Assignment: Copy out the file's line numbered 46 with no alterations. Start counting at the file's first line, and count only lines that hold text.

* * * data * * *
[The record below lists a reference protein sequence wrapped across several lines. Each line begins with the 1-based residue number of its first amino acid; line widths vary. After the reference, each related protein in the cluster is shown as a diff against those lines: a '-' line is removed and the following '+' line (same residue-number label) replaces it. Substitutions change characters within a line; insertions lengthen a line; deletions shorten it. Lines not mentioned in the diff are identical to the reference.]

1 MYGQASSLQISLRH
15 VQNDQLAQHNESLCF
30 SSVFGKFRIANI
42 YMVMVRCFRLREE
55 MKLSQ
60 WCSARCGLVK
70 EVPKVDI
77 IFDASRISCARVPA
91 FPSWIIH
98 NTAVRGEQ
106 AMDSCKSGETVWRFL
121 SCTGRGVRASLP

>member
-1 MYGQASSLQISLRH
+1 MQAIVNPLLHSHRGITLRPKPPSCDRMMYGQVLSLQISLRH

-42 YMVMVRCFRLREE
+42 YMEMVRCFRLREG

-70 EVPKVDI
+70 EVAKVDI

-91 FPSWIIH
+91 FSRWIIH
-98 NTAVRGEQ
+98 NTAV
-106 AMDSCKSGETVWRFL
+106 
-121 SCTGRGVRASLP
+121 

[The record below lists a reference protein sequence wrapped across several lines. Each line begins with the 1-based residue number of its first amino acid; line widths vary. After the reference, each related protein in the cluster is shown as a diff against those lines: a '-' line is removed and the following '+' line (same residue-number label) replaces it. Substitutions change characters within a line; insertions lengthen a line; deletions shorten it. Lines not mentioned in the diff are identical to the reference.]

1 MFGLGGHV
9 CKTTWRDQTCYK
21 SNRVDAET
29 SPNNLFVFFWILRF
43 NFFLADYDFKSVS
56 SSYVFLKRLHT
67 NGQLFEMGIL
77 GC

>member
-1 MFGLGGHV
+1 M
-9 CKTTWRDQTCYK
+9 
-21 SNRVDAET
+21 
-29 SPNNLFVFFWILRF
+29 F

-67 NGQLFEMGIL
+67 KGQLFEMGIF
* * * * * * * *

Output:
+29 F